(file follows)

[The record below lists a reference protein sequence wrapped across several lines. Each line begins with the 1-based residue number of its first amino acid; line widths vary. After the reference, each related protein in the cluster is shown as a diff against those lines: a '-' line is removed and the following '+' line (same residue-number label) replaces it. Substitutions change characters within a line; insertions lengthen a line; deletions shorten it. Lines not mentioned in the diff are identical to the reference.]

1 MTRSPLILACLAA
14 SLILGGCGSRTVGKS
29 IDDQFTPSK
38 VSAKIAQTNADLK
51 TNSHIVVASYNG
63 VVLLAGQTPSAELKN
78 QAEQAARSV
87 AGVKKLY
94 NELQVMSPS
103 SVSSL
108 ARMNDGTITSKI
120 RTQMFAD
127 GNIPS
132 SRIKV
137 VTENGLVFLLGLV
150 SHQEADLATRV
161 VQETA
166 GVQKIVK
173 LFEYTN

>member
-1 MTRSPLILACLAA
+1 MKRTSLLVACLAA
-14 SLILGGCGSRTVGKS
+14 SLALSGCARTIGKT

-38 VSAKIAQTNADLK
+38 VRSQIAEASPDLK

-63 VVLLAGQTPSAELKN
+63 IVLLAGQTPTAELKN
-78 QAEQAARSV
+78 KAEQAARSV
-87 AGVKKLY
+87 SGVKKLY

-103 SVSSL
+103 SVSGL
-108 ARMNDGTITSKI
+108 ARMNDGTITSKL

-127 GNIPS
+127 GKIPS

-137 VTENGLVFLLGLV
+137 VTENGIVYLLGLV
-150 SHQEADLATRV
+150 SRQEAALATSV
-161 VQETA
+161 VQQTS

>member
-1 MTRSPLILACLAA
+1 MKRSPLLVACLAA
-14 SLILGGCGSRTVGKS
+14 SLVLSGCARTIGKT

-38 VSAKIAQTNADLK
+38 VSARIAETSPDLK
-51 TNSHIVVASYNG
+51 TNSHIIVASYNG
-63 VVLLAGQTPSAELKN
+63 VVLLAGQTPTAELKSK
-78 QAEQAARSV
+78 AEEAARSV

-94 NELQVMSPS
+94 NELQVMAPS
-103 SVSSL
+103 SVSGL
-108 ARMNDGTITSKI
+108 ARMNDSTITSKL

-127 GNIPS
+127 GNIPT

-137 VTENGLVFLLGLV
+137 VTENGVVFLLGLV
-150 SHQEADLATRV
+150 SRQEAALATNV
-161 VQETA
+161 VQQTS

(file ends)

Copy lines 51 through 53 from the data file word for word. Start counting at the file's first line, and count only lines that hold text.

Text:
-38 VSAKIAQTNADLK
+38 VSARIAETSPDLK
-51 TNSHIVVASYNG